This week’s post is a part of a periodic series called “Family Business Industry Spotlights.” In these posts, we will share conversations with our family business advisory professionals who have deep experience working with family businesses in a particular industry. We think the conversations promise to be of interest to family business directors regardless of their industry. This week, we talk with Scott A. Womack about the challenges and industry trends facing families in the Auto Dealer Industry.
1. How have auto dealers performed over the past decade?
As with most questions, this isn’t a quick and easy answer. Generally, I would say that the auto dealer industry has rebounded from two very poor years during the recession (2009 and 2010) and performed favorably since 2011. A seasonally adjusted annual rate (SAAR) for new lightweight vehicle sales is a leading indicator for the health of this industry. Since June 2011, the SAAR has been generally climbing and has maintained a figure above 14 million units since January 2012.
The longer answer is more complicated. In addition to the national economic trends, the success of an auto dealer can be sensitive to more local economic conditions. Further, the auto dealer industry tends to be somewhat cyclical. For instance, it is very common for an auto dealer to have several good years, followed by a down year or two.
Brands or manufacturers also have a big impact on the profitability and success of a particular auto dealer. Some brands have historically been more desirable than others, and the perceived values of other brands have fluctuated over the past decade for a variety of reasons.
2. In your experience, how do families in the auto dealer industry deal with ownership and management transition?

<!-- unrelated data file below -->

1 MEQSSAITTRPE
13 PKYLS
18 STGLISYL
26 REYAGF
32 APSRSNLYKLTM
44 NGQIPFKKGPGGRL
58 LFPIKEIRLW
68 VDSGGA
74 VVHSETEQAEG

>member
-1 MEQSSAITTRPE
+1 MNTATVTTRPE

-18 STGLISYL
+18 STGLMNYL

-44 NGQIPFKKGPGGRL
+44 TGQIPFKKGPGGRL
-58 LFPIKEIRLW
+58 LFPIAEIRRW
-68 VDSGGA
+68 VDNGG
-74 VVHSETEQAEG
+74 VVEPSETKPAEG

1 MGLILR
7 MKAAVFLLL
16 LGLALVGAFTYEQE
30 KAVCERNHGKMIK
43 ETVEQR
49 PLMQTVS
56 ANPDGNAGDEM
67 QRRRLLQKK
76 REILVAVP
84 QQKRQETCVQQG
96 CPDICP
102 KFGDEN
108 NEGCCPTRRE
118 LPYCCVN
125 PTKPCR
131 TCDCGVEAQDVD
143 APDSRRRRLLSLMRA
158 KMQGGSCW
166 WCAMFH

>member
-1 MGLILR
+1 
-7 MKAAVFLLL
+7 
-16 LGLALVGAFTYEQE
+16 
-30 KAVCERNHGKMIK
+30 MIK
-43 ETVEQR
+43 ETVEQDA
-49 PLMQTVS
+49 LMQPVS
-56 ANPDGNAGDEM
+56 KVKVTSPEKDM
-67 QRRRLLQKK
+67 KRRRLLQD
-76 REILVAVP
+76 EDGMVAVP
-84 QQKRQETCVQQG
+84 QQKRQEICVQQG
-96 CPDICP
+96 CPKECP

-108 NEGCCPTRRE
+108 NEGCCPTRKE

Like many other industries, many auto dealers are in to the second and third generation of family ownership at this point. We see many current owners facing the potential decision to sell because the next generation either doesn’t have the desire or ability to continue running the business. Another unique element of this industry is that each dealership has to have a factory-approved dealer principal. Approval of proposed new principals is not always a given, and we have seen many hiccups in this process at death of an owner, transition to other family members, or proposed sale to a third party.
The other trend that we are seeing occurs when a family has several children and some are active in the business and some are not. Some families are choosing to transfer interests in the business only to those children that are active in the management/operations. For the non-active children, retaining an interest in the real estate may be an option to reach an equitable outcome. Most auto dealers are set up with the operations as an entity and the real estate held in a separate holding-company entity. It can become quite important to have both properly valued for any tax implications with these gifts/transfers, but also for the transparency to the children that the different gifts/transfers have been equitable.